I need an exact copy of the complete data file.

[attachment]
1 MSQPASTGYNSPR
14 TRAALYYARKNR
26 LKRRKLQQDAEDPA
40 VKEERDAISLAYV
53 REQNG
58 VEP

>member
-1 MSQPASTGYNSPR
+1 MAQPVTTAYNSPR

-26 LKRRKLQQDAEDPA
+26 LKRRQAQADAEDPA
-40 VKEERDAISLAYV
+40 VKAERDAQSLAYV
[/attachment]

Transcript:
1 MSQPASTGYNSPR
14 TRAALYYARKNR
26 LKRRKLQQDAEDPA
40 VKEERDAISLAYV
53 REQNG
58 VEP

>member
-1 MSQPASTGYNSPR
+1 MAQPVTTAYNSPR

-26 LKRRKLQQDAEDPA
+26 LKRRQAQADAEDPA
-40 VKEERDAISLAYV
+40 VKAERDAQSLAYV